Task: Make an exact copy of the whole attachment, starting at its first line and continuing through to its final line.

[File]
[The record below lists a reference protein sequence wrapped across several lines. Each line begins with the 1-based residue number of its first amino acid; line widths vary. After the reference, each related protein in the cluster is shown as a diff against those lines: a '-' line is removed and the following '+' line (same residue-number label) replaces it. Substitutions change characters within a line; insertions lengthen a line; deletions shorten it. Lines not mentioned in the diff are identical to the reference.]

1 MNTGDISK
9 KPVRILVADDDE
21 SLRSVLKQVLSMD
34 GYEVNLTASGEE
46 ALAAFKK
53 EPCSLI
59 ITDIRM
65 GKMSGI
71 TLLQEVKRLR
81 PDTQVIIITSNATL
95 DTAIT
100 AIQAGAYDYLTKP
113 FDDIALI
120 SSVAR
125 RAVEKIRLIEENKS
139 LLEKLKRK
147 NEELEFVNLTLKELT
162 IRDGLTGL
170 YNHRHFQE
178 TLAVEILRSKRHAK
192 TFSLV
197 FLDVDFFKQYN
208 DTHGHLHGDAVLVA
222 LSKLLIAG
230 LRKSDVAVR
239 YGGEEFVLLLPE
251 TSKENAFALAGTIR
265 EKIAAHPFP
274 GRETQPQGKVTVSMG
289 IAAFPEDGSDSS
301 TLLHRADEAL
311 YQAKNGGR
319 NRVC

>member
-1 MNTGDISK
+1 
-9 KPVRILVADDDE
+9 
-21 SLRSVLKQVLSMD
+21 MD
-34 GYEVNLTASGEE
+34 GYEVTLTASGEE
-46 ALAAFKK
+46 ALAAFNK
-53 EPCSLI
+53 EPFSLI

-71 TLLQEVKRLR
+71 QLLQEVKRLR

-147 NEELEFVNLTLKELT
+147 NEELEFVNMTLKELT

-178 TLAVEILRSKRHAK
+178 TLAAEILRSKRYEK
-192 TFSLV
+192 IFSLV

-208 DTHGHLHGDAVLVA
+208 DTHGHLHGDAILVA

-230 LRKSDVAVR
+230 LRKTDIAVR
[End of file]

[The record below lists a reference protein sequence wrapped across several lines. Each line begins with the 1-based residue number of its first amino acid; line widths vary. After the reference, each related protein in the cluster is shown as a diff against those lines: a '-' line is removed and the following '+' line (same residue-number label) replaces it. Substitutions change characters within a line; insertions lengthen a line; deletions shorten it. Lines not mentioned in the diff are identical to the reference.]

1 MNTGDISK
9 KPVRILVADDDE
21 SLRSVLKQVLSMD
34 GYEVNLTASGEE
46 ALAAFKK
53 EPCSLI
59 ITDIRM
65 GKMSGI
71 TLLQEVKRLR
81 PDTQVIIITSNATL
95 DTAIT
100 AIQAGAYDYLTKP
113 FDDIALI
120 SSVAR
125 RAVEKIRLIEENKS
139 LLEKLKRK
147 NEELEFVNLTLKELT
162 IRDGLTGL
170 YNHRHFQE
178 TLAVEILRSKRHAK
192 TFSLV
197 FLDVDFFKQYN
208 DTHGHLHGDAVLVA
222 LSKLLIAG
230 LRKSDVAVR
239 YGGEEFVLLLPE
251 TSKENAFALAGTIR
265 EKIAAHPFP
274 GRETQPQGKVTVSMG
289 IAAFPEDGSDSS
301 TLLHRADEAL
311 YQAKNGGR
319 NRVC

>member
-1 MNTGDISK
+1 
-9 KPVRILVADDDE
+9 
-21 SLRSVLKQVLSMD
+21 MD
-34 GYEVNLTASGEE
+34 GYEVTLTASGEE
-46 ALAAFKK
+46 ALAAFNK
-53 EPCSLI
+53 EPFSLI

-71 TLLQEVKRLR
+71 QLLQEVKRLR

-147 NEELEFVNLTLKELT
+147 NEELEFVNMTLKELT

-178 TLAVEILRSKRHAK
+178 TLAAEILRSKRYEK
-192 TFSLV
+192 IFSLV

-208 DTHGHLHGDAVLVA
+208 DTHGHLHGDAILVA

-230 LRKSDVAVR
+230 LRKTDIAVR